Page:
Technically, you can also be enrolled in the Standard Repayment Plan—which is the default plan you get enrolled in when you start to pay off your federal loans.
The issue with that, though, is that the Standard Repayment Plan is a 10-year term. And under PSLF, you have to make 120 payments to get your loans forgiven—which takes about 10 years. That means your loan forgiveness kicks in just as you make your last payment.
Bear in mind, too, that the Standard Repayment Plan for Direct Consolidation Loans is different than the 10-year Standard Repayment Plan—and it doesn’t qualify for PSLF. If you have any doubts about whether you're in the right payment plan to qualify for PSLF, call your lender ASAP.
3. Make 120 qualifying payments
What is a “qualifying payment?” We’re glad you asked. To qualify, your payment must be:
Made after Oct. 1, 2007.
Made under an income-driven repayment plan.
For the total payment amount shown on your bill.
No later than 15 days after the bill is due.
While you’re working full-time for a qualifying employer.
Youcan’tmake qualifying payments toward PSLF while:
4. Complete the Employment Certification for PSLF Form
This form needs to be completed and sent in both once a year and whenever you change employers.
This form documents and ensures that you’re working for a qualifying employer while you make payments. If you don’t do this, you could apply for forgiveness in ten years only to find that none of your payments qualified.
You also have to get your employer to certify this document. Usually the appropriate person is either someone in your Human Resources department, or your direct supervisor. Check with your employer to find out who’s authorized.
Once it’s ready, send the form to this address:
US Department of Education FedLoan Servicing PO Box 69184 Harrisburg, PA 17106-9184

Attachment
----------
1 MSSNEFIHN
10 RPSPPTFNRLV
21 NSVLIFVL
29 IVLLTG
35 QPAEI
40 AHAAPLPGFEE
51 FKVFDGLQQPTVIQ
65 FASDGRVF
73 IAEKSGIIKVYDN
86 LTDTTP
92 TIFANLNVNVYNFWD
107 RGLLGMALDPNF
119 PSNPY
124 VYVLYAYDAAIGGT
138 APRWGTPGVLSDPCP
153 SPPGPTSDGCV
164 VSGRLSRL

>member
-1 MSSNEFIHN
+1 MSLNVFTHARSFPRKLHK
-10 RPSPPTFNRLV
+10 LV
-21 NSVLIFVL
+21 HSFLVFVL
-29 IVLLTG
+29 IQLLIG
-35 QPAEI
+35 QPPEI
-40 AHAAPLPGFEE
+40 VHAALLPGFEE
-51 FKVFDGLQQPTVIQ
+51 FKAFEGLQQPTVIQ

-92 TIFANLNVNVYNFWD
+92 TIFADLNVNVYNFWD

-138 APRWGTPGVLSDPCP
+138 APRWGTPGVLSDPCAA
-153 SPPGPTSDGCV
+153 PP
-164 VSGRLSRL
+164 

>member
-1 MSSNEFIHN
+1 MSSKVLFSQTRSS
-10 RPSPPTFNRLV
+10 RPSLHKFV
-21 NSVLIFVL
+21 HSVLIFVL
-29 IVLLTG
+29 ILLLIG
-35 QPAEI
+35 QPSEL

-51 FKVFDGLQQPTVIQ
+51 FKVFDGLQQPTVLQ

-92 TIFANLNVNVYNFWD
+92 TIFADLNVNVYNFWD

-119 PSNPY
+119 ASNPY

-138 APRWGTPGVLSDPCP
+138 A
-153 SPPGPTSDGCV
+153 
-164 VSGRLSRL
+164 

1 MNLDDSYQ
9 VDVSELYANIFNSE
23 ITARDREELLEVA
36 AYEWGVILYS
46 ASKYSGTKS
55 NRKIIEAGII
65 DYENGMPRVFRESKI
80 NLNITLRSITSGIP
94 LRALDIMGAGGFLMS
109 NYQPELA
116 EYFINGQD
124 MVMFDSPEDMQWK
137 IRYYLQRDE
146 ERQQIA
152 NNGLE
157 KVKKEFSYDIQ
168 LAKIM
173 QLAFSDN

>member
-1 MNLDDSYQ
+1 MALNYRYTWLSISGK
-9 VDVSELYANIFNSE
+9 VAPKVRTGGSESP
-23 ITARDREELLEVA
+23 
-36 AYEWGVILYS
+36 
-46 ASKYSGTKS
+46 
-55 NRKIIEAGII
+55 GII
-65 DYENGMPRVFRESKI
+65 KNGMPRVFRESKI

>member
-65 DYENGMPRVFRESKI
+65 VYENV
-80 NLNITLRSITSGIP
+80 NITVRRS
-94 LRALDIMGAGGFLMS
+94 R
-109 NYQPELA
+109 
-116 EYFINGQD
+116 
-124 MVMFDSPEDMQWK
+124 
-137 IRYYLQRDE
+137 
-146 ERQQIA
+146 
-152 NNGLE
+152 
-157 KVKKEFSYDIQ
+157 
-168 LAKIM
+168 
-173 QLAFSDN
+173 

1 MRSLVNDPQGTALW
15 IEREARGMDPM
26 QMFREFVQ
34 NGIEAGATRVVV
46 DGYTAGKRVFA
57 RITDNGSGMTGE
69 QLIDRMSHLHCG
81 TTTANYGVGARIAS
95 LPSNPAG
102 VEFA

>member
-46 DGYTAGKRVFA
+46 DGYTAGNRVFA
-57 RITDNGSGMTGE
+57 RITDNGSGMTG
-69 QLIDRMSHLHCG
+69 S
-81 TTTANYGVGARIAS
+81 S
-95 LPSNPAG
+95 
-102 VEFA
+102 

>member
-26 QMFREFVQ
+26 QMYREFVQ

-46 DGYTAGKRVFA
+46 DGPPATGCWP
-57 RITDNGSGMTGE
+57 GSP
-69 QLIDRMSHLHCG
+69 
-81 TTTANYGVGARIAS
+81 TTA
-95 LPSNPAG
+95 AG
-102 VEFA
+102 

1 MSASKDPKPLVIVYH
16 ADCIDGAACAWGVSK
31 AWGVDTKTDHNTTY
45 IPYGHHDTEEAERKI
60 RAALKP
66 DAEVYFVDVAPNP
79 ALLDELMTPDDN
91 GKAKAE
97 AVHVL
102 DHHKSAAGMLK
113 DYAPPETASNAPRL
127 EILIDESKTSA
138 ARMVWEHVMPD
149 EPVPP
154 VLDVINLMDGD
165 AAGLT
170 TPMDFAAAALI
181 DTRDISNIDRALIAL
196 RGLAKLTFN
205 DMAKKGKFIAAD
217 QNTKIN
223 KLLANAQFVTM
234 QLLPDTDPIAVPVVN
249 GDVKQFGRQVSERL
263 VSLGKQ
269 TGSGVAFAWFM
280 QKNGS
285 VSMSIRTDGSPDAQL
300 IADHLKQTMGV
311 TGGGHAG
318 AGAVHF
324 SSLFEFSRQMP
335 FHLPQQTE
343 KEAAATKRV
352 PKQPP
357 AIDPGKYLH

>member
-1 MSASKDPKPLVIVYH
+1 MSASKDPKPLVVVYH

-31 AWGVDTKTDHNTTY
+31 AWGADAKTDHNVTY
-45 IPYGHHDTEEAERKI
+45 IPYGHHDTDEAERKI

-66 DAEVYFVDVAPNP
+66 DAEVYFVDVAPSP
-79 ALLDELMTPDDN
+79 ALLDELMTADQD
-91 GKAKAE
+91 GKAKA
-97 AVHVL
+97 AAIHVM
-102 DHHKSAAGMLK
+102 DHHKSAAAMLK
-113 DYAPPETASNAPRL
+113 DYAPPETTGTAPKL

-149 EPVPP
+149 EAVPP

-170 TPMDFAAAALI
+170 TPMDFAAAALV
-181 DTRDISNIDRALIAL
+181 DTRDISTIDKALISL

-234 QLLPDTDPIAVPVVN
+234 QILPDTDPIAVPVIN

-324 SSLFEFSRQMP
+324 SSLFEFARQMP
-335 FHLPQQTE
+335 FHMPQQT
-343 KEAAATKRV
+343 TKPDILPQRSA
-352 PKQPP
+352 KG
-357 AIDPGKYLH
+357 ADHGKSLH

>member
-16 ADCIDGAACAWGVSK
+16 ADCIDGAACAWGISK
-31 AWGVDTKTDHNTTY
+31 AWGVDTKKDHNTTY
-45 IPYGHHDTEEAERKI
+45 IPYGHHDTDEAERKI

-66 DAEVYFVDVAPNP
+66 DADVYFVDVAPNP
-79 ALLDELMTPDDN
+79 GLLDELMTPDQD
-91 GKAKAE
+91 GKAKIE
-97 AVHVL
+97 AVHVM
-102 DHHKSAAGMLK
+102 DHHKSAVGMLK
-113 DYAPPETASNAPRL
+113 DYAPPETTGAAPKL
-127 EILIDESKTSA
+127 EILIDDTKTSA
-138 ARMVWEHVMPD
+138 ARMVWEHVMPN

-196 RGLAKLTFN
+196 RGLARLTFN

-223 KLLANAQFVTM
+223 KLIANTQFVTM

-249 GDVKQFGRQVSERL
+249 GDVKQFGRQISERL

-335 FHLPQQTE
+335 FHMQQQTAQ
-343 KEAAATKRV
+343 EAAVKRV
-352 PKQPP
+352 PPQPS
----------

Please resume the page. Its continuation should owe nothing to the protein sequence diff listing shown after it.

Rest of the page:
Once the government receives your form, it will notify you whether your employer and loans qualify, or whether they need more documentation. They’ll also tell you how many qualifying payments you’ve made and how far you have to go.
5. Submit your PSLF application
Once you’ve made your 120 qualifying payments, your loan won’t automatically be forgiven. To start the process, you’ll have to submit another form after you’ve made your 120thqualifying payment.
To qualify, you have to be working full-time for a qualifying employer—both when you submit the form and when your loan is forgiven. So yes, you'll need to have your employer certify your employment on this form as well.
Getting your student loans forgiven under PSLF is a decade-long odyssey. But it’s possible. Follow these instructions, and hopefully you’ll get your loans forgiven.
Don't qualify for PSLF? Learn aboutrefinancingyour student loans to lower your monthly payment or pay off your debt faster.
Jen Williamson is a freelance writer living in Brooklyn. She has written for a variety of industries, including software, education, business, and personal finance. Prior to that, she worked at an adult literacy nonprofit in Philadelphia, where she coached nontraditional students in passing the GED test and applying for college. When she isn’t writing or reading—which is rare—she can usually be found planning her next travel adventure, training for a marathon, or sneaking in somewhere she’s not supposed to be. Read more by Jen Williamson
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